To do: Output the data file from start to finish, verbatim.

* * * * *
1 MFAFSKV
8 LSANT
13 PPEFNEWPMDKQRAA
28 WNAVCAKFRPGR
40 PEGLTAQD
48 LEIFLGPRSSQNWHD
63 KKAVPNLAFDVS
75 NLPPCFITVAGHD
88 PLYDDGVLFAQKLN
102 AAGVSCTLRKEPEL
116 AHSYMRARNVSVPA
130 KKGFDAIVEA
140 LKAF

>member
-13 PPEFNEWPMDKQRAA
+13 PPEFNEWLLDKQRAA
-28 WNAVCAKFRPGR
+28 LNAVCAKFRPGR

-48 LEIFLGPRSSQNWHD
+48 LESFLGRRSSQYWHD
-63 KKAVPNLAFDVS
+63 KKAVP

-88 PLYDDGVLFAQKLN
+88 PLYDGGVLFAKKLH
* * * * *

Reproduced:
1 MFAFSKV
8 LSANT
13 PPEFNEWPMDKQRAA
28 WNAVCAKFRPGR
40 PEGLTAQD
48 LEIFLGPRSSQNWHD
63 KKAVPNLAFDVS
75 NLPPCFITVAGHD
88 PLYDDGVLFAQKLN
102 AAGVSCTLRKEPEL
116 AHSYMRARNVSVPA
130 KKGFDAIVEA
140 LKAF

>member
-13 PPEFNEWPMDKQRAA
+13 PPEFNEWLLDKQRAA
-28 WNAVCAKFRPGR
+28 LNAVCAKFRPGR

-48 LEIFLGPRSSQNWHD
+48 LESFLGRRSSQYWHD
-63 KKAVPNLAFDVS
+63 KKAVP

-88 PLYDDGVLFAQKLN
+88 PLYDGGVLFAKKLH